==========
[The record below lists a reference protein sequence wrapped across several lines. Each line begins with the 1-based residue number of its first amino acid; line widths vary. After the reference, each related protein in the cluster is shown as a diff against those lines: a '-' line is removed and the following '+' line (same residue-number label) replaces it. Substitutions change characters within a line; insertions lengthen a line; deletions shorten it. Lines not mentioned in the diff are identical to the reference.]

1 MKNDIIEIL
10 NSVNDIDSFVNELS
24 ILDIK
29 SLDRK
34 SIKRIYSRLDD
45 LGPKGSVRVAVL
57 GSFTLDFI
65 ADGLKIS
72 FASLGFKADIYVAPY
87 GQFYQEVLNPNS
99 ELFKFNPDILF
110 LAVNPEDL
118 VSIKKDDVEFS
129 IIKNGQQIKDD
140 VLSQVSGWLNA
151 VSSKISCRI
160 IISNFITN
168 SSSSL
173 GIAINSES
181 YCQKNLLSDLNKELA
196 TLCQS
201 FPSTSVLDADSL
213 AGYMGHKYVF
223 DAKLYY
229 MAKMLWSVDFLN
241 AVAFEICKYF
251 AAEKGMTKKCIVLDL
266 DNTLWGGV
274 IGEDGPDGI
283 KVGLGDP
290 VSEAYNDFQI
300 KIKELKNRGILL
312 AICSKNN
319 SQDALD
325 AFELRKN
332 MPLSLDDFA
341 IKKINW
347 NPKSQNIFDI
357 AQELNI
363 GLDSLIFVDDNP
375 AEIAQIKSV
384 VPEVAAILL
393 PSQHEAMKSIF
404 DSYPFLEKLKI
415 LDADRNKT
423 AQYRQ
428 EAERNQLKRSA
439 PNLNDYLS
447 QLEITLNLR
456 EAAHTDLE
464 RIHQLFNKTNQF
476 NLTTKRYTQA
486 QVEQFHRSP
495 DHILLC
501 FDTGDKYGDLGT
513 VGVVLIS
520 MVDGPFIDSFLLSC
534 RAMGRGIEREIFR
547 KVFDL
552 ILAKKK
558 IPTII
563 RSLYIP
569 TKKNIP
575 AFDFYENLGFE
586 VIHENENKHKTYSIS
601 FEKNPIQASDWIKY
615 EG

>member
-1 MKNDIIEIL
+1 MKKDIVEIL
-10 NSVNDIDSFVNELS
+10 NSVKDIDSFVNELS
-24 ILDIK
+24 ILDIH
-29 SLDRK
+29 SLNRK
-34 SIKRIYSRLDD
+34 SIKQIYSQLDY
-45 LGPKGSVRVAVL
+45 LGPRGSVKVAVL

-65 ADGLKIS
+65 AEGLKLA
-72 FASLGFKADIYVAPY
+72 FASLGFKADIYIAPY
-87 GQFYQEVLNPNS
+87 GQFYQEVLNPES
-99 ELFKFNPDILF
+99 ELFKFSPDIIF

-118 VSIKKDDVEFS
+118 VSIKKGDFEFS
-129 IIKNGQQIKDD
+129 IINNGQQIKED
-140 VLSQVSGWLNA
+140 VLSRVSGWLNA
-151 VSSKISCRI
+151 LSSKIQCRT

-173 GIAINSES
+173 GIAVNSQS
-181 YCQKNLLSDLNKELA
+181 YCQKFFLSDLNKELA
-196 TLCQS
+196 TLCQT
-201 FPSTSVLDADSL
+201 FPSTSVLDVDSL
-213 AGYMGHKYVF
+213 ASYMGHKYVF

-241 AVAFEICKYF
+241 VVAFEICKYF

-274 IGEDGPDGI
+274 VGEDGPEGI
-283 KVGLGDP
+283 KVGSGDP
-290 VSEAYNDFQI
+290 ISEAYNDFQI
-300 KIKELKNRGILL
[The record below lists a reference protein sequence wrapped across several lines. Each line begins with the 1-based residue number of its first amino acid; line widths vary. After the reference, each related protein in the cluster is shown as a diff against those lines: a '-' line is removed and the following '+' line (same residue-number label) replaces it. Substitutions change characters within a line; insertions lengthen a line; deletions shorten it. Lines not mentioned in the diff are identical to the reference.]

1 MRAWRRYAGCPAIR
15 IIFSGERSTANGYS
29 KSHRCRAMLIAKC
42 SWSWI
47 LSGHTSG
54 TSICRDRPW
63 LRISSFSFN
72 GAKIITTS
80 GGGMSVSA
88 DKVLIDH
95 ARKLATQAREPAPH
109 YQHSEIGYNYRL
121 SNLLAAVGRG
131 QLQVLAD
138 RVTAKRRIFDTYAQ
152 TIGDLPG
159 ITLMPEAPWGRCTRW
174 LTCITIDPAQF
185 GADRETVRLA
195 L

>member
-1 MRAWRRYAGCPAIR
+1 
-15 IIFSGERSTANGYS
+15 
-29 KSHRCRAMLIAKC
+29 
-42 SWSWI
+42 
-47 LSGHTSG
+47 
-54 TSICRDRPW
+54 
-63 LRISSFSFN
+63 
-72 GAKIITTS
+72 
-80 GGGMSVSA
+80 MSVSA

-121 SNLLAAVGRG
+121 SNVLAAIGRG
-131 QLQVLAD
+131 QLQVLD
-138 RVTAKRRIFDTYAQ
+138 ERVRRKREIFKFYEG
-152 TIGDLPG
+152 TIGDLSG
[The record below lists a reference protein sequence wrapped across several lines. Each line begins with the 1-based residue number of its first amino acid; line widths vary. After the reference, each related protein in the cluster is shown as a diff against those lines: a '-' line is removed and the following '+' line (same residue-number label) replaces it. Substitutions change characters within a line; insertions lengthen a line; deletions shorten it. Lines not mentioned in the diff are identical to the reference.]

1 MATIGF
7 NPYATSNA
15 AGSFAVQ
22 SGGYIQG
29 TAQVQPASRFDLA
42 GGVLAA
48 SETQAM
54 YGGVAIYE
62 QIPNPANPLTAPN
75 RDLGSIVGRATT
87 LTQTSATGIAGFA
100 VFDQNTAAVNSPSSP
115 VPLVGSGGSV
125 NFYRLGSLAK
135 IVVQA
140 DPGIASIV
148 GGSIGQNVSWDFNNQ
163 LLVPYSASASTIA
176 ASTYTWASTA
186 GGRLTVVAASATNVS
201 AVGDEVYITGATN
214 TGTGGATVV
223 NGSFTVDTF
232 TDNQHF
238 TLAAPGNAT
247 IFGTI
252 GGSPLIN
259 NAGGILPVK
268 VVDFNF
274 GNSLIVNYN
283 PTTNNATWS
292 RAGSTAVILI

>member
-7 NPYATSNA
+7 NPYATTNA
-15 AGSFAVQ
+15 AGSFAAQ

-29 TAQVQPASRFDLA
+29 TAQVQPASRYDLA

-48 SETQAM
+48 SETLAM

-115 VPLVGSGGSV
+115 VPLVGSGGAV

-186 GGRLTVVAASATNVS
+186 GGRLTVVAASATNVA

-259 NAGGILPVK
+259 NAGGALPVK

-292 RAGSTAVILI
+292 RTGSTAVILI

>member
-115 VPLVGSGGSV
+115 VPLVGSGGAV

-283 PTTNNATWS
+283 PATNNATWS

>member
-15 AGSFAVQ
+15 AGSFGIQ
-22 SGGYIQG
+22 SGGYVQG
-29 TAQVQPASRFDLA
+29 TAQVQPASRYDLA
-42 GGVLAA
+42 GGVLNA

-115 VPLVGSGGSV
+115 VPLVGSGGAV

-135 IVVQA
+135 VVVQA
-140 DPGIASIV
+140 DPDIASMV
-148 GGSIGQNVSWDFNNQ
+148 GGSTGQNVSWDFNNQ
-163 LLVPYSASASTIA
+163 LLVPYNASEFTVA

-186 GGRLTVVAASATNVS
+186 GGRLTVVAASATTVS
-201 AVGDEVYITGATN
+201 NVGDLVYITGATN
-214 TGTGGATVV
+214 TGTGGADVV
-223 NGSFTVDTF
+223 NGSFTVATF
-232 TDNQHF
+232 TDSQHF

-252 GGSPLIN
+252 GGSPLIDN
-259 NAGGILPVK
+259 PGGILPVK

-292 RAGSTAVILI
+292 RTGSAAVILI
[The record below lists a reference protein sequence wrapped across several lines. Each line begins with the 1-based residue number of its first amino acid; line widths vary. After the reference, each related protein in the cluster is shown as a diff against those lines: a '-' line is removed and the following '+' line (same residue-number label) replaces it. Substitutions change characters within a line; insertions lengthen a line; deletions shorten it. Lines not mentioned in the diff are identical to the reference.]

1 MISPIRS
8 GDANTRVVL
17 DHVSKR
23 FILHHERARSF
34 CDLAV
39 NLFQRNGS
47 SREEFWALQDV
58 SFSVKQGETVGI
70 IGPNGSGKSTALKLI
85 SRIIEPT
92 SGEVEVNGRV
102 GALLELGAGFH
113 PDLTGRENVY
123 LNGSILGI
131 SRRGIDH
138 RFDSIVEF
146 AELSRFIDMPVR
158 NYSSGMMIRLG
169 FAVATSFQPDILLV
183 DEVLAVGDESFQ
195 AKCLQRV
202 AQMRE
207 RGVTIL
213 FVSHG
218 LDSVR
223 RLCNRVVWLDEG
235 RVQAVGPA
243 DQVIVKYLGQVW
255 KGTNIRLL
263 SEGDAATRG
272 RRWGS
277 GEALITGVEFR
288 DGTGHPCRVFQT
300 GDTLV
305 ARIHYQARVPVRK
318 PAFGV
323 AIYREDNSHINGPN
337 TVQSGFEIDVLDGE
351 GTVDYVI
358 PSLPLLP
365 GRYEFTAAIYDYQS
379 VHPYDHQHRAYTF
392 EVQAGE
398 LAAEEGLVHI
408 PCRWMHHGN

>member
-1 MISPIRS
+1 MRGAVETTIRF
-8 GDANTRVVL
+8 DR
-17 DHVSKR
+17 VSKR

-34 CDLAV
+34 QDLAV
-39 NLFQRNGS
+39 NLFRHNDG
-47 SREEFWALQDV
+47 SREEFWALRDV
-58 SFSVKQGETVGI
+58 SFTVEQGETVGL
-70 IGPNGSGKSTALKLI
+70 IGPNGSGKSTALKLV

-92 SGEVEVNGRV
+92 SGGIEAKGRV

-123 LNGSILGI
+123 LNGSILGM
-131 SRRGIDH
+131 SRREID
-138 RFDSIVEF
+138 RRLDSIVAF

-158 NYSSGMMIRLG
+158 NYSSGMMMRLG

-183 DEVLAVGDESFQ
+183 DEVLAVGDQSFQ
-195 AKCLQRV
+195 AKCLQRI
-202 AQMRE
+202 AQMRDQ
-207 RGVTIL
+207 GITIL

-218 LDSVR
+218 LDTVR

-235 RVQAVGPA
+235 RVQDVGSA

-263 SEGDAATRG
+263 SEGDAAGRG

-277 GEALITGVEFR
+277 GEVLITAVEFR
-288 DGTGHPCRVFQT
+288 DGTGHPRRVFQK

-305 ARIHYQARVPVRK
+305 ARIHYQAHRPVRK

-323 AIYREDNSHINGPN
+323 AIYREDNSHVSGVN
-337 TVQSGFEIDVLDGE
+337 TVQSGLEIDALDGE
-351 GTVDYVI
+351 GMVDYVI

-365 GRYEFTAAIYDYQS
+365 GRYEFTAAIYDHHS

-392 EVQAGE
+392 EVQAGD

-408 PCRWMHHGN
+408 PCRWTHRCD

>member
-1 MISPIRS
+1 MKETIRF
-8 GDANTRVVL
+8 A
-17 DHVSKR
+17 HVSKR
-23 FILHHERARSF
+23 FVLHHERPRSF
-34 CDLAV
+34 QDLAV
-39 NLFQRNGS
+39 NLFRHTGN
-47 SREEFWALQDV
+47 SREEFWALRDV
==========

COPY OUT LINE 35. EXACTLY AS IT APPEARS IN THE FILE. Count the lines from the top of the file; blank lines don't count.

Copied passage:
319 SQDALD